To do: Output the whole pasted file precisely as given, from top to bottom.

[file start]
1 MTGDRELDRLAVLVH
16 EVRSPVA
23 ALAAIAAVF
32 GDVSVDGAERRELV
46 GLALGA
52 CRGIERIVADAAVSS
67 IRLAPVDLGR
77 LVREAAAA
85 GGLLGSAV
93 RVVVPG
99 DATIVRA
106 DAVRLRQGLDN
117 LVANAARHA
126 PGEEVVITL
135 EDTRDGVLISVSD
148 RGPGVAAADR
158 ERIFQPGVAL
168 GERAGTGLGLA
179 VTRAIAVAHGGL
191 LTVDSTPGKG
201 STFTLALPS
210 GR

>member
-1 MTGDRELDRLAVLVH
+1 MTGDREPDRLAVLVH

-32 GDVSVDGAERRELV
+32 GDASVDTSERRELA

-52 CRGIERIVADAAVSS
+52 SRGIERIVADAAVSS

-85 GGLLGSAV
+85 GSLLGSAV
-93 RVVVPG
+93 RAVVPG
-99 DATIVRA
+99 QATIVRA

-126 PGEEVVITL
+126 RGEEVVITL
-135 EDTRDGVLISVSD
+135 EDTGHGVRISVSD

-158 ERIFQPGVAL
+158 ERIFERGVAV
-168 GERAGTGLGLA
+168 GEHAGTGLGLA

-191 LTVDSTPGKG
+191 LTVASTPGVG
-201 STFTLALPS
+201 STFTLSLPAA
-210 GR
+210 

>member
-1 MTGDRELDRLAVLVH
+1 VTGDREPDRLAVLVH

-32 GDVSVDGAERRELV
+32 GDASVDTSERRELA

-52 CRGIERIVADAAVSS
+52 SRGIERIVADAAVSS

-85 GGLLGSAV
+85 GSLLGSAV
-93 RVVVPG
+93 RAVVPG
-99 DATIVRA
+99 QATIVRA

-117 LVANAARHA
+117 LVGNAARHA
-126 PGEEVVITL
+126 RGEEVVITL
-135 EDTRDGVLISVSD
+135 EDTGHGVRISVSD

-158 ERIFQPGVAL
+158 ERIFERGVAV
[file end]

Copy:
1 MTGDRELDRLAVLVH
16 EVRSPVA
23 ALAAIAAVF
32 GDVSVDGAERRELV
46 GLALGA
52 CRGIERIVADAAVSS
67 IRLAPVDLGR
77 LVREAAAA
85 GGLLGSAV
93 RVVVPG
99 DATIVRA
106 DAVRLRQGLDN
117 LVANAARHA
126 PGEEVVITL
135 EDTRDGVLISVSD
148 RGPGVAAADR
158 ERIFQPGVAL
168 GERAGTGLGLA
179 VTRAIAVAHGGL
191 LTVDSTPGKG
201 STFTLALPS
210 GR

>member
-1 MTGDRELDRLAVLVH
+1 MTGDREPDRLAVLVH

-32 GDVSVDGAERRELV
+32 GDASVDTSERRELA

-52 CRGIERIVADAAVSS
+52 SRGIERIVADAAVSS

-85 GGLLGSAV
+85 GSLLGSAV
-93 RVVVPG
+93 RAVVPG
-99 DATIVRA
+99 QATIVRA

-126 PGEEVVITL
+126 RGEEVVITL
-135 EDTRDGVLISVSD
+135 EDTGHGVRISVSD

-158 ERIFQPGVAL
+158 ERIFERGVAV
-168 GERAGTGLGLA
+168 GEHAGTGLGLA

-191 LTVDSTPGKG
+191 LTVASTPGVG
-201 STFTLALPS
+201 STFTLSLPAA
-210 GR
+210 

>member
-1 MTGDRELDRLAVLVH
+1 VTGDREPDRLAVLVH

-32 GDVSVDGAERRELV
+32 GDASVDTSERRELA

-52 CRGIERIVADAAVSS
+52 SRGIERIVADAAVSS

-85 GGLLGSAV
+85 GSLLGSAV
-93 RVVVPG
+93 RAVVPG
-99 DATIVRA
+99 QATIVRA

-117 LVANAARHA
+117 LVGNAARHA
-126 PGEEVVITL
+126 RGEEVVITL
-135 EDTRDGVLISVSD
+135 EDTGHGVRISVSD

-158 ERIFQPGVAL
+158 ERIFERGVAV